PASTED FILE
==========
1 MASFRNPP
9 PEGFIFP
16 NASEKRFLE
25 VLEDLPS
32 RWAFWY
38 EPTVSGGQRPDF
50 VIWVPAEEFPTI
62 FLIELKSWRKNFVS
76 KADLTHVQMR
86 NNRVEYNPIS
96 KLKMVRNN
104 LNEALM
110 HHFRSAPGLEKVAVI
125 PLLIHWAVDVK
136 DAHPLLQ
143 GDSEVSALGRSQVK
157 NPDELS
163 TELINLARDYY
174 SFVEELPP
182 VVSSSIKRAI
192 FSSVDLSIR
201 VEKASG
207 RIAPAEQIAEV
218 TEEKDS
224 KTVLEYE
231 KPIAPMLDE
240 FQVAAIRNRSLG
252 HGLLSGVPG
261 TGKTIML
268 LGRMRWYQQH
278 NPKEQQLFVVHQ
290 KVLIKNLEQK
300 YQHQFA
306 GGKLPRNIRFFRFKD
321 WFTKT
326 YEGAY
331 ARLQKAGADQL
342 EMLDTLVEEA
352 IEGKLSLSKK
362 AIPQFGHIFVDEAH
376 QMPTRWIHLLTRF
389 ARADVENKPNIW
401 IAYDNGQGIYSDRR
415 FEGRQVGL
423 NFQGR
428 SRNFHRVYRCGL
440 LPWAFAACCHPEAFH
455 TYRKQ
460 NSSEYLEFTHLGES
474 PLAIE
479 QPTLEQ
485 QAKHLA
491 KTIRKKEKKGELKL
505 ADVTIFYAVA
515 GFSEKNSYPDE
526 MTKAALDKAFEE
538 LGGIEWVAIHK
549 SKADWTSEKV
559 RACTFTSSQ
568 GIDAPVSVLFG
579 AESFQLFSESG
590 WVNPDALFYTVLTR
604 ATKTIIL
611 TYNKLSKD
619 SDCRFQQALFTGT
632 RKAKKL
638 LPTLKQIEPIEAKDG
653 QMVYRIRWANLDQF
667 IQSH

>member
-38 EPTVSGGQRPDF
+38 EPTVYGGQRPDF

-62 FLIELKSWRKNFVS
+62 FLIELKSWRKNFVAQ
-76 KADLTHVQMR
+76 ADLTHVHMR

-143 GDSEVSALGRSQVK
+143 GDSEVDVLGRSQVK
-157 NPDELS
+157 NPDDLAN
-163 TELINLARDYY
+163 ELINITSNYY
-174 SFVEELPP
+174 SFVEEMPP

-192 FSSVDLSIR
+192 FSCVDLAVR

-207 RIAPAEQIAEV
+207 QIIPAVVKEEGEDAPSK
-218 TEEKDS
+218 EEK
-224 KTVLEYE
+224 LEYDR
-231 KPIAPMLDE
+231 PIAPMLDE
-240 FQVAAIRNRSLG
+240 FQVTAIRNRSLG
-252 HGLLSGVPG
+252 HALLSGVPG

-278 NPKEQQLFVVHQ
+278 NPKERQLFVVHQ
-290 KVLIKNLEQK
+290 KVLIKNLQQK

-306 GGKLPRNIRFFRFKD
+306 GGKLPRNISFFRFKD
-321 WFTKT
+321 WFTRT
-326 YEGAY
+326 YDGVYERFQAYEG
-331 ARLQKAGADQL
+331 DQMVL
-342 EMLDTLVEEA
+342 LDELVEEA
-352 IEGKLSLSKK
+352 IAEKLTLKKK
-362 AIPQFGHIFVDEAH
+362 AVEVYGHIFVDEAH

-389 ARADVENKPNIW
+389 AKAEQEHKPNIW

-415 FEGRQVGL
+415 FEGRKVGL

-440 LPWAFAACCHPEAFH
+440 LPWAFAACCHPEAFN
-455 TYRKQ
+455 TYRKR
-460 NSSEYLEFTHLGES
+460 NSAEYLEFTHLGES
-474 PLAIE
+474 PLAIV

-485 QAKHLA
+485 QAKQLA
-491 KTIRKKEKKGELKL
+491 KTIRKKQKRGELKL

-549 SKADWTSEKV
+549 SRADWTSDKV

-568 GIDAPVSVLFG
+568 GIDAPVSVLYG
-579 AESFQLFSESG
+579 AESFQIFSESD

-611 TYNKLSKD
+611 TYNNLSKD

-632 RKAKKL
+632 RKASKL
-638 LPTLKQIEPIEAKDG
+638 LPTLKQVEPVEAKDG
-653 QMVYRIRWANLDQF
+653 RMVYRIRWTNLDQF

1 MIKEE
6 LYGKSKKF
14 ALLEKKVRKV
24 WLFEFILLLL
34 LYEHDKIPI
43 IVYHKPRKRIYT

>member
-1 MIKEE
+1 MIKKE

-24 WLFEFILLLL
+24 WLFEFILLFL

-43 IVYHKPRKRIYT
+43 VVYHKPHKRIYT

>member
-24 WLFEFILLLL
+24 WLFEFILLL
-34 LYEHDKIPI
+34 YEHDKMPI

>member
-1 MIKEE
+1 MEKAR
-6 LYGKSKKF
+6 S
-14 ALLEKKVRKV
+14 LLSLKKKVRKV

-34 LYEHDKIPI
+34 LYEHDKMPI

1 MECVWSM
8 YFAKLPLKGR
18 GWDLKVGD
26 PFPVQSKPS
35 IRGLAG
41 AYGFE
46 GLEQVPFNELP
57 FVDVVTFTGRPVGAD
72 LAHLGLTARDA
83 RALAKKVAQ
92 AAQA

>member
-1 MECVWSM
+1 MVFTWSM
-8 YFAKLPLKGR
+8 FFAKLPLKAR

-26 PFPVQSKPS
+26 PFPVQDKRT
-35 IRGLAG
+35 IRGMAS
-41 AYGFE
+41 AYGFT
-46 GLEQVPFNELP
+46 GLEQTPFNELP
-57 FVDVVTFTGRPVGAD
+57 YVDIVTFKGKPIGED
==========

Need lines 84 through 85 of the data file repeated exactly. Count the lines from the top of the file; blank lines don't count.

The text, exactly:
+174 SFVEEMPP

-192 FSSVDLSIR